receiving a cake from him, and having a game of foot-ball,
By degrees the royal wanderers were taught to understand that they had for a time laid aside their dignity, and were to expect only such regard as liberality and courtesy could procure. And Imlac having by many admonitions prepared them to endure the tumults of a port and the ruggedness of the commercial race, brought them down to the sea-coast.
The Prince and his sister, to whom everything was new, were gratified equally at all places, and therefore remained for some months at the port without any inclination to pass further. Imlac was content with their stay, because he did not think it safe to expose them, unpractised in the world, to the hazards of a foreign country.
At last he began to fear lest they should be discovered, and proposed to fix a day for their departure. They had no pretensions to judge for themselves, and referred the whole scheme to his direction. He therefore took passage in a ship to Suez, and, when the time came, with great difficulty prevailed on the Princess to enter the vessel.
They had a quick and prosperous voyage, and from Suez travelled by land to Cairo.
CHAPTER XVI - THEY ENTER CAIRO, AND FIND EVERY MAN HAPPY.
AS they approached the city, which filled the strangers with astonishment, "This," said Imlac to the Prince, "is the place where travellers and merchants assemble from all corners of the earth. You will here find men of every character and every occupation. Commerce is here honourable. I will act as a merchant, and you shall live as strangers who have no other end of travel than curiosity; it will soon be observed that we are rich. Our reputation will procure us access to all whom we shall desire to know; you shall see all the conditions of humanity, and enable yourselves at leisure to make your CHOICE OF LIFE."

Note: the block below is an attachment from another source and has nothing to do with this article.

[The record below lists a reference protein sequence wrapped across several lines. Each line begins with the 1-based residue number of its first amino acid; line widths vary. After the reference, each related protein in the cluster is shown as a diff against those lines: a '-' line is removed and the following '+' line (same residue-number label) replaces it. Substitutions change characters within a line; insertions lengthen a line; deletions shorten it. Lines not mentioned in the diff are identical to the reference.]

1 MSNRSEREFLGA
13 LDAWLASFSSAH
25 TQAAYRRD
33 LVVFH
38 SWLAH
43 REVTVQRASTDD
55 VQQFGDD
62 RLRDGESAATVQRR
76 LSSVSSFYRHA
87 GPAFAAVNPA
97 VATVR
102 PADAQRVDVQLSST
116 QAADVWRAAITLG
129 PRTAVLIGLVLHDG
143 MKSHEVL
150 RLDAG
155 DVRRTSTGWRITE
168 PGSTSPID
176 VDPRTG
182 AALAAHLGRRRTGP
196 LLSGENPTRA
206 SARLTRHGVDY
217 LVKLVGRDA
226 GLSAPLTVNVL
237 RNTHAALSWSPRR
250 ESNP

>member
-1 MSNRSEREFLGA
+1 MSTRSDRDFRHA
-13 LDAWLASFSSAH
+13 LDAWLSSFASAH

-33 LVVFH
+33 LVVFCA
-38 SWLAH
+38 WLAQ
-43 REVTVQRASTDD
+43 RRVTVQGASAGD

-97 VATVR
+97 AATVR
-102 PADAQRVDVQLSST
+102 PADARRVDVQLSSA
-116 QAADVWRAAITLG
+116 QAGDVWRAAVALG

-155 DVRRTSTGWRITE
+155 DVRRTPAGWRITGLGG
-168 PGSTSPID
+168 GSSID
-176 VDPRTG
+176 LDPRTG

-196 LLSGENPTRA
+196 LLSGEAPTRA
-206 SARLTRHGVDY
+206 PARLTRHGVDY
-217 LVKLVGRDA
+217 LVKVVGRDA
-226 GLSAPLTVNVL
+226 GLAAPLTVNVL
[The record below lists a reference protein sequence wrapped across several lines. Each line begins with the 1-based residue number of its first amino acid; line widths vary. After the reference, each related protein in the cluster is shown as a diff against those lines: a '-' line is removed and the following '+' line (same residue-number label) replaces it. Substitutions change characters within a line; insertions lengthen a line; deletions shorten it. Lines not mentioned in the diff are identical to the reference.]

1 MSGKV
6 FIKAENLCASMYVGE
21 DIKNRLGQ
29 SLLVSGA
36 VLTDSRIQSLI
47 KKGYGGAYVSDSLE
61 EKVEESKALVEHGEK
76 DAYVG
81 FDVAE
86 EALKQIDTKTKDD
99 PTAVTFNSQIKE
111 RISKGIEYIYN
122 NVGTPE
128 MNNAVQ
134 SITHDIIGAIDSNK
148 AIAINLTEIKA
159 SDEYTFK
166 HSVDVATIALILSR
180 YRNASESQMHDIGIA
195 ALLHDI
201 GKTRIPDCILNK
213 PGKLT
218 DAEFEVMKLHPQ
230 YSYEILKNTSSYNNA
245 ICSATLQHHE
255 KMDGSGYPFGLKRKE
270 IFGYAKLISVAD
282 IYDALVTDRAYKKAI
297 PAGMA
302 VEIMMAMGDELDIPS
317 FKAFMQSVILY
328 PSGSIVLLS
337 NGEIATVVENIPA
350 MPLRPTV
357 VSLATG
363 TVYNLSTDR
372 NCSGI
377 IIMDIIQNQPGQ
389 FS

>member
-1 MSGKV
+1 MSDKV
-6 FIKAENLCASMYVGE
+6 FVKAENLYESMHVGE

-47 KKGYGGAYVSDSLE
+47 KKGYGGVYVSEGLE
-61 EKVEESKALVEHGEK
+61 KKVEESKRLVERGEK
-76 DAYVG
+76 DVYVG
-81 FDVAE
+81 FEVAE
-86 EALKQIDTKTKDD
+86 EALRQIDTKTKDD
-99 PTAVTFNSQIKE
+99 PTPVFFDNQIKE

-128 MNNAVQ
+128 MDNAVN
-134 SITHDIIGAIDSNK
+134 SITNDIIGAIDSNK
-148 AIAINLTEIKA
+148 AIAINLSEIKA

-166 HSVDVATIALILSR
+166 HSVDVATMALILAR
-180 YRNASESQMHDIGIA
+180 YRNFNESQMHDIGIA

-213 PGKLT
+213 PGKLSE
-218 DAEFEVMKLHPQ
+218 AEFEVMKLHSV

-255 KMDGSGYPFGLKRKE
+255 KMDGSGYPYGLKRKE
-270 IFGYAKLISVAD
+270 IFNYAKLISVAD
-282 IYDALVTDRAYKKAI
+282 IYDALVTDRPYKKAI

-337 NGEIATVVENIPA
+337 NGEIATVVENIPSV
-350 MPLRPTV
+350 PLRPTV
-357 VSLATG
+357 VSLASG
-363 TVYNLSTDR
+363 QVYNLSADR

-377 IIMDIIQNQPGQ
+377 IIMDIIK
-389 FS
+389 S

They now entered the town, stunned by the noise and offended by the crowds. Instruction had not yet so prevailed over habit but that they wondered to see themselves pass undistinguished along the streets, and met by the lowest of the people without reverence or notice. The Princess could not at first bear the thought of being levelled with the vulgar, and for some time continued in her chamber, where she was served by her favourite Pekuah, as in the palace of the valley.
Imlac, who understood traffic, sold part of the jewels the next day, and hired a house, which he adorned with such magnificence that he was immediately considered as a merchant of great wealth. His politeness attracted many acquaintances, and his generosity made him courted by many dependants. His companions, not being able to mix in the conversation, could make no discovery of their ignorance or surprise, and were gradually initiated in the world as they gained knowledge of the language.